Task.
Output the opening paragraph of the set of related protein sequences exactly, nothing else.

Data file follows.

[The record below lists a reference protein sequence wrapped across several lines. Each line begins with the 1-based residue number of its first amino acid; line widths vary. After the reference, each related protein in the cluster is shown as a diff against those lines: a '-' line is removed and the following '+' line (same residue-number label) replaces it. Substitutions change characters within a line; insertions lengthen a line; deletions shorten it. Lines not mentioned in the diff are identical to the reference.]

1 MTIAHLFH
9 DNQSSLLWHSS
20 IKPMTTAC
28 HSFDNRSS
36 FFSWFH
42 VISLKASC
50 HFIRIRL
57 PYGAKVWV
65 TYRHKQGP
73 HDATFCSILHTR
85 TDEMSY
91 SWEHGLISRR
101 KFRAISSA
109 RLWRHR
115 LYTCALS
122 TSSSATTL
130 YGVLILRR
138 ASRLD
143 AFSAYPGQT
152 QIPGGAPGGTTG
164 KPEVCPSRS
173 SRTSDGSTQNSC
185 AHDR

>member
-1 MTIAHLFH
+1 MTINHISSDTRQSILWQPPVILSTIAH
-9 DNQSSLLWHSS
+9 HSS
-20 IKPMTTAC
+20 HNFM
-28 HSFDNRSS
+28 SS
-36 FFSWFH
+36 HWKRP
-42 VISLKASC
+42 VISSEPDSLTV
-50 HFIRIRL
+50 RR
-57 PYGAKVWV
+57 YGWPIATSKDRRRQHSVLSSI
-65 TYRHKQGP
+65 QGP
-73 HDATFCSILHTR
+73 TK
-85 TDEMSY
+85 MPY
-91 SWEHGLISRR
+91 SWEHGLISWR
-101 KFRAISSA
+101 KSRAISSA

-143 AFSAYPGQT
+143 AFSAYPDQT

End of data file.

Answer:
[The record below lists a reference protein sequence wrapped across several lines. Each line begins with the 1-based residue number of its first amino acid; line widths vary. After the reference, each related protein in the cluster is shown as a diff against those lines: a '-' line is removed and the following '+' line (same residue-number label) replaces it. Substitutions change characters within a line; insertions lengthen a line; deletions shorten it. Lines not mentioned in the diff are identical to the reference.]